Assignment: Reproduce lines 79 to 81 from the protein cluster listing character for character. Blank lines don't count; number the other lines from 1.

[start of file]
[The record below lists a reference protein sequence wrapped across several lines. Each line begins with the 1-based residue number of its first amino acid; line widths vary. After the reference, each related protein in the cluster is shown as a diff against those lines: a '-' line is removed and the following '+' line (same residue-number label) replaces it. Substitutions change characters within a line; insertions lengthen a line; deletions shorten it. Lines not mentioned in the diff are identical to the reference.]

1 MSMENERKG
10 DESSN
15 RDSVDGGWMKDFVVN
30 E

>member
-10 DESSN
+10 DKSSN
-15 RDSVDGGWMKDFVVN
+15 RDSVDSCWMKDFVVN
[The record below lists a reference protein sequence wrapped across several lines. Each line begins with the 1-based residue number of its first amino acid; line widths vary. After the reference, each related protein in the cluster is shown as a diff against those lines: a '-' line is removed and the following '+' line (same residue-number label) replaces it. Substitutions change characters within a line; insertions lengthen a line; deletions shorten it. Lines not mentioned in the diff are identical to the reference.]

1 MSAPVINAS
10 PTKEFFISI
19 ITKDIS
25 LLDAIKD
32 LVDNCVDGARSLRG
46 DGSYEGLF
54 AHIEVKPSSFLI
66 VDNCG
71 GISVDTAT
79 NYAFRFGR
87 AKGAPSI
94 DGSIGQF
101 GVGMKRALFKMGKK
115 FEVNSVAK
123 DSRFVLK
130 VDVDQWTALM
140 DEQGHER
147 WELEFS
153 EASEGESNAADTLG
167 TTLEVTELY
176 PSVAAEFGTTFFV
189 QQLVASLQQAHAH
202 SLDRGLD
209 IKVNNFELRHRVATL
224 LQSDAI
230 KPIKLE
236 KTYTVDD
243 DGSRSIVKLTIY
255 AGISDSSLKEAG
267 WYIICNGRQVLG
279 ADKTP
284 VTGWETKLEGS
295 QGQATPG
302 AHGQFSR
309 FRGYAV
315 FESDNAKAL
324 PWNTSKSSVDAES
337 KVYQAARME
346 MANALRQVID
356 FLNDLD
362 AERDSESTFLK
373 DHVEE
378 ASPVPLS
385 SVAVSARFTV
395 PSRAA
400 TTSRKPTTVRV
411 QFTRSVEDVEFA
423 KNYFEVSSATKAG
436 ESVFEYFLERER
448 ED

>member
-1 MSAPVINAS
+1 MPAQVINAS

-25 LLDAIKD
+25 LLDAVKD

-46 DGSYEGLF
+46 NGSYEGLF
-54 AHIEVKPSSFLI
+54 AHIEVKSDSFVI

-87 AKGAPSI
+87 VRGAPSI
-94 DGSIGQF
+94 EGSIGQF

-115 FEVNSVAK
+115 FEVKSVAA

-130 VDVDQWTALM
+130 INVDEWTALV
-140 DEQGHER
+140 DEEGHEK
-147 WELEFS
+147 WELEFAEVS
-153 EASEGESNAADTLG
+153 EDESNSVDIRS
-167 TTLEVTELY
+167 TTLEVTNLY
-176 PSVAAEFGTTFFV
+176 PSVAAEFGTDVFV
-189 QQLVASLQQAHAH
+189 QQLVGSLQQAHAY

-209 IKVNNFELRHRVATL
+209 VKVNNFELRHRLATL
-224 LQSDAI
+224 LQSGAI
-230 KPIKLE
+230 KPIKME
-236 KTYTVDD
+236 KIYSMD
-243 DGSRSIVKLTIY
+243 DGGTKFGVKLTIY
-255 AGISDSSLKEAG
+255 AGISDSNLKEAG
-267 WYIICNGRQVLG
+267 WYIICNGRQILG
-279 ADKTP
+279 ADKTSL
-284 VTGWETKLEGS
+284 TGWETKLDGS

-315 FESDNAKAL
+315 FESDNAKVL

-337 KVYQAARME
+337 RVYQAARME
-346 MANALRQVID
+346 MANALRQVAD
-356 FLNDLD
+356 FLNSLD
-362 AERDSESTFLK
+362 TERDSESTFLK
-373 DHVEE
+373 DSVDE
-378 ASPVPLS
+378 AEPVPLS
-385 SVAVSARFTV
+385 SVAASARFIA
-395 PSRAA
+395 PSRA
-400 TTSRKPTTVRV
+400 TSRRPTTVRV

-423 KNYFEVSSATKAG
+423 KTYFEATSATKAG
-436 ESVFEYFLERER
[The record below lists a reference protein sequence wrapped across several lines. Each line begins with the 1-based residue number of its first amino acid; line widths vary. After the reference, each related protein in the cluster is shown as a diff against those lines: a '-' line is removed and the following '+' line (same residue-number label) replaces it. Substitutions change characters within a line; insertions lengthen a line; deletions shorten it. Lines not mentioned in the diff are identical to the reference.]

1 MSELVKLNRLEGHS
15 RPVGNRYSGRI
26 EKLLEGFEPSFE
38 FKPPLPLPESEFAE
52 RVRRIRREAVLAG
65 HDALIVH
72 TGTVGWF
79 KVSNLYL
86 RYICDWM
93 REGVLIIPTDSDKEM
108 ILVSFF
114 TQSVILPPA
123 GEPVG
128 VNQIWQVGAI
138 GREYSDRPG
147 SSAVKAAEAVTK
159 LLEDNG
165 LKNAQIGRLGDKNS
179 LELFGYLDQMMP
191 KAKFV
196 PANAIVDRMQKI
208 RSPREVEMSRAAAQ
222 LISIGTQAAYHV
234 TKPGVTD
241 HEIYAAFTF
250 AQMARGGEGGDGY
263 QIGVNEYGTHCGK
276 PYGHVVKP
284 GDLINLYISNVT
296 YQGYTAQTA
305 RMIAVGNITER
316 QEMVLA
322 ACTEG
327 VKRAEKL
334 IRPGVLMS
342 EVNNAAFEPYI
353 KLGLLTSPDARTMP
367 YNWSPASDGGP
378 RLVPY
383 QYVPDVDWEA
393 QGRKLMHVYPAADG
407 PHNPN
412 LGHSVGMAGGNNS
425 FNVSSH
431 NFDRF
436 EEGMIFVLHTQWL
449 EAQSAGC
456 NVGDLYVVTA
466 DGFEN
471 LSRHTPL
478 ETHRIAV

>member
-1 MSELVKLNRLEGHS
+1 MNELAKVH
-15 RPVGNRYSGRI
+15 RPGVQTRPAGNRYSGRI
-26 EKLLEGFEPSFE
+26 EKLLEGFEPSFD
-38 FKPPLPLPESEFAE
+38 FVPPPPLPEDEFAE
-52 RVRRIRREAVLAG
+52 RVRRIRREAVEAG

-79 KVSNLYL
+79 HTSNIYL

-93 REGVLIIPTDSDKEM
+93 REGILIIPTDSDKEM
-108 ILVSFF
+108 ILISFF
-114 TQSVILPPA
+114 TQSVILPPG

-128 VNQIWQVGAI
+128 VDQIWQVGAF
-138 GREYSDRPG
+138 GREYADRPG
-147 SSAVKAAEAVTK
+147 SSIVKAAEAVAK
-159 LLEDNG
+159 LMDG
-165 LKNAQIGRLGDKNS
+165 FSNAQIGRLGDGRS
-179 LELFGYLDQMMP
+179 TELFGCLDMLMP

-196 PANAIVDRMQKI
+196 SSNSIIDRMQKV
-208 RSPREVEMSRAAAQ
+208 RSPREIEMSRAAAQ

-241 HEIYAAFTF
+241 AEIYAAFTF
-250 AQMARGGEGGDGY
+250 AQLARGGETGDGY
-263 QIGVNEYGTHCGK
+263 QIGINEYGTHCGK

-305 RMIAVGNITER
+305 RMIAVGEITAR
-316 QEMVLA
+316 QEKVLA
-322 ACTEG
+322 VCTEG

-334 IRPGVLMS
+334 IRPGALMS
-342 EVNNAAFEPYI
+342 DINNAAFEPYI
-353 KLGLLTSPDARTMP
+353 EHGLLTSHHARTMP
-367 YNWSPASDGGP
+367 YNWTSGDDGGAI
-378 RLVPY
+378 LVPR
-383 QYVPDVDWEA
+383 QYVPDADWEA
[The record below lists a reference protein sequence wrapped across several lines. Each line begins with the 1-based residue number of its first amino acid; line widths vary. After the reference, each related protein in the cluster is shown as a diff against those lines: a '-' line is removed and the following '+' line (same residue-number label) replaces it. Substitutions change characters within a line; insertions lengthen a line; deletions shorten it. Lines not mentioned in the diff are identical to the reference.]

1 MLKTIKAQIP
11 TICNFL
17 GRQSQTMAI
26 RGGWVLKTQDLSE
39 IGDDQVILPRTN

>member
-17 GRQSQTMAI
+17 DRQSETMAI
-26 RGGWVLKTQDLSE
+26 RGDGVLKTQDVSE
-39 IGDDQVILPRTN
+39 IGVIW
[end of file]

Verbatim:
-140 DEQGHER
+140 DEEGHEK
-147 WELEFS